In this conference, we bring together international scholars to discuss how digital media is used to engage global citizens. How do digital media change the conditions for representative, deliberative and participatory democracy?
With regard to politicians, digital media can be used as a platform for direct interaction with citizens. Politicians can use digital media to consult citizens on their policy preferences. Citizens, on the other hand, can employ digital media to share information and connect on a variety of political issues, such as elections or political protests.
Yet, these same tools can be used in less virtuous ways. They can be employed to launch international campaigns against governments, organizations, citizens or to influence electoral processes. Citizens can use social media to harass government officials, political celebrities, and journalists. Digital media can spread misinformation, promote populist point of view and publish political manifestos of political extremists and white supremacists.
Cristian Vaccari (PhD, IULM University in Milan, 2006) is Professor of Political Communication and Co-Director of the Centre for Research in Communication and Culture at Loughborough University, and a Research Associate of the Center for Social Media and Politics at New York University.
He studies political communication by elites and citizens in comparative perspective, with a particular focus on digital and social media. He is the Editor-in-Chief of the International Journal of Press/Politics and Chair of the Information Technology & Politics section of the American Political Science Association. He is also a member of the Committee of Experts on Freedom of Expression and Digital Technologies of the Council of Europe.
Shelley Boulianne is an Associate Professor in sociology at MacEwan University.
She has worked in survey research since 1997. She has managed dozens of cross-sectional surveys and several longitudinal studies as part of her work in academia, government, and the private sector.
Prior to completing her Ph.D. in sociology at the University of Wisconsin-Madison (2007), she was a project director at the University of Wisconsin Survey Center where she managed several national and longitudinal surveys.
Over the past ten years, Dr. Boulianne designed and executed a seven-wave survey of Edmontonians and four student surveys on digital media use. She also oversaw survey administration contracts for six public opinion surveys that utilized random digit dialing. These surveys were about digital media, civic and political participation, political attitudes, climate change, and environmental policies. This research has been funded through $1.5 million in grants and awards over the past ten years.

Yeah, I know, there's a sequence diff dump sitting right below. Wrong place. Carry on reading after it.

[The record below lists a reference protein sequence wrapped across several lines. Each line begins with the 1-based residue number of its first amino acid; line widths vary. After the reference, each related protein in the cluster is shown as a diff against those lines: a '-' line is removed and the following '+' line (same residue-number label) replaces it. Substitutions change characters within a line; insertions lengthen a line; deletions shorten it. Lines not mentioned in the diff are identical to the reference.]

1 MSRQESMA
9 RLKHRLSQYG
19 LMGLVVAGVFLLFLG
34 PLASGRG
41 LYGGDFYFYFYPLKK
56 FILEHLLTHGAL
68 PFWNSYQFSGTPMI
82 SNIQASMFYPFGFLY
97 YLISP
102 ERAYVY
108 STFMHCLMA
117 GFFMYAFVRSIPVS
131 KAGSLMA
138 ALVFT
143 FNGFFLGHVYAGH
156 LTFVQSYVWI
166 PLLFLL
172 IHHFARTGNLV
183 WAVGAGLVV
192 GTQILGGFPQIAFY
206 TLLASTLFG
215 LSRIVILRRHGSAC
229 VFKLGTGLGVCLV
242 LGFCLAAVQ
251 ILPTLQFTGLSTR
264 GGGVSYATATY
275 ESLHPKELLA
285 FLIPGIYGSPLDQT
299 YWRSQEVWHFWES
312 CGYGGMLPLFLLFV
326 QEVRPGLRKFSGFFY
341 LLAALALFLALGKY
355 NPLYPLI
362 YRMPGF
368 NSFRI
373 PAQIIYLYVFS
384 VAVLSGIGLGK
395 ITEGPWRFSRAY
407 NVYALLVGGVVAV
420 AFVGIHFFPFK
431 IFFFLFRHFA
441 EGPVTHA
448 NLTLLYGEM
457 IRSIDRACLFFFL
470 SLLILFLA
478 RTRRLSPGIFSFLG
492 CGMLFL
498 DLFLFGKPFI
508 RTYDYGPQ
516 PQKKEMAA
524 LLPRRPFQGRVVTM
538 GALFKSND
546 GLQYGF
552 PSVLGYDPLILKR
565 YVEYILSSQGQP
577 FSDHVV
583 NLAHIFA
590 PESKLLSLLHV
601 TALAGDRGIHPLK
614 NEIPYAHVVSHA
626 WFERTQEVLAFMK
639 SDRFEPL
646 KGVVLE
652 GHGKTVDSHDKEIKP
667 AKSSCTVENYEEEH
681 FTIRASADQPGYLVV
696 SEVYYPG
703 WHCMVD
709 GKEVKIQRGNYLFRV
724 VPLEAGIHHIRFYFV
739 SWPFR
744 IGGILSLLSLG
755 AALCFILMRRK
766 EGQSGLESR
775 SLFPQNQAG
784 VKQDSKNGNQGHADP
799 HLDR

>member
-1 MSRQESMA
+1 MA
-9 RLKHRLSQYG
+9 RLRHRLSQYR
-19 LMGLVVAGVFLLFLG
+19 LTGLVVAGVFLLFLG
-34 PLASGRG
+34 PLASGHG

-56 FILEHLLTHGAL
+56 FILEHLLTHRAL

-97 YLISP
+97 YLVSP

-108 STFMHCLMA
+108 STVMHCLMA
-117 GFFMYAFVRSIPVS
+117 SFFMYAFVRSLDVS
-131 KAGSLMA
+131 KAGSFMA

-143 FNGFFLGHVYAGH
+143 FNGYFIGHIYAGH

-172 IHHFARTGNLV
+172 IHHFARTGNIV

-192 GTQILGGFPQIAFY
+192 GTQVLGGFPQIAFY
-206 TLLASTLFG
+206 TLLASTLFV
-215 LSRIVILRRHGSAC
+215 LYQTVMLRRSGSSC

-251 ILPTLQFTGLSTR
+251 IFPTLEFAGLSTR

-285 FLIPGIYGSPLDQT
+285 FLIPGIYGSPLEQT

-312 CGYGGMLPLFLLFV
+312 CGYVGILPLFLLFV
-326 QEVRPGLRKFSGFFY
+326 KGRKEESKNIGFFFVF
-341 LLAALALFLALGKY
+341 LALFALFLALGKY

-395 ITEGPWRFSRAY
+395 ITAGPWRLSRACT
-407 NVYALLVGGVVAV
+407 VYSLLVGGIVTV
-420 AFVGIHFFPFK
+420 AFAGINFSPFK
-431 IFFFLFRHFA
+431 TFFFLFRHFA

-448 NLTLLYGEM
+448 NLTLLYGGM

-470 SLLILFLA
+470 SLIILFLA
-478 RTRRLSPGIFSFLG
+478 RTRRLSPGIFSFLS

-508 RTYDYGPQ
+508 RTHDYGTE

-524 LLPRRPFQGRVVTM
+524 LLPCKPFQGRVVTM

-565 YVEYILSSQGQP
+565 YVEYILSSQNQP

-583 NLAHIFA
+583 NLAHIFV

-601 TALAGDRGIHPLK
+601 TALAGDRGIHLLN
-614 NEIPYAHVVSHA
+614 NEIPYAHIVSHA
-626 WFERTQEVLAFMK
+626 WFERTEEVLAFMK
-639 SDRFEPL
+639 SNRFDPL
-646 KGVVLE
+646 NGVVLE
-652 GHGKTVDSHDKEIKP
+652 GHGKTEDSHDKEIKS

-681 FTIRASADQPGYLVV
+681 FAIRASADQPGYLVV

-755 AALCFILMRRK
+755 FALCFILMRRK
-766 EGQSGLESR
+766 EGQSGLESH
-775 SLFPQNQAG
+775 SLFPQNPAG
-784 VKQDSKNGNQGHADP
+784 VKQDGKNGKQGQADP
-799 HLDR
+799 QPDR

She has published in journals, such as Information, Communication, & Society, New Media & Society, Political Communication, Social Science Computer Review, Political Studies, and Communication Research. Her papers have received Best Paper awards from the American Sociological Association's section on Communication, Information Technologies, and Media Sociology as well as the American Political Science Association's section on Information Technology and Politics.
Kari Steen-Johnsen is a Research Director and a Research Professor at the Institute for Social Research in Oslo, Norway.
Steen-Johnsen’s research centers on changes in civil society in the broad sense. Her research interests include citizens’ political mobilization and participation, as well as public debate and the freedom of speech, with an emphasis on the consequences of digitalization and the emergence of social media.
Steen-Johnsen has been involved in several large-scale projects, both comparative and focusing on Norway and the Nordic countries. She recently completed a project on the impact of terrorism and terrorist threat on social and political trust, spanning the US, France, Spain, Finland and Norway and using survey-methods. Currently, she is the PI of two large-scale projects funded by the Research Council of Norway, one on the Communication Power of Politicians in a Digital Age (CEPOL), and one on Far Right Politics Online and Societal Resilience (FREXO).
A sociologist herself, Steen-Johnsen enjoys cross-disciplinary work, and regularly collaborates with political scientists and media scholars. She has published her research in journals such as New Media & Society, European Journal of Communication, Media, Culture & Society and Political Science & Politics.
Karolina Koc-Michalska is a Professor at the Department of Communication & Culture at Audencia Business School (France) and Associate Researcher at Sciences-Po Paris.
Dr. Koc-Michalska conducts comparative research projects in three languages: English, French and Polish.
She also has experience managing large projects, including a comparative study, which examined societal changes in the digitally-advanced societies (e.g., the U.S., the U.K., and France), as well as multiple longitudinal panel studies in France (2009-2017).
In addition to this project, her current work examines political communication in 28 EU countries during the European Parliament elections (2009-2014-2019). She is also working on a large set of trace data from Facebook to examine how political parties utilize populist rhetoric.
She has published her research in peer-reviewed journals (e.g., New Media and Society, Political Communication, Social Science Computer Review, and the Journal of Information Technology and Politics) and has edited several special issues dedicated to political engagement and communication.
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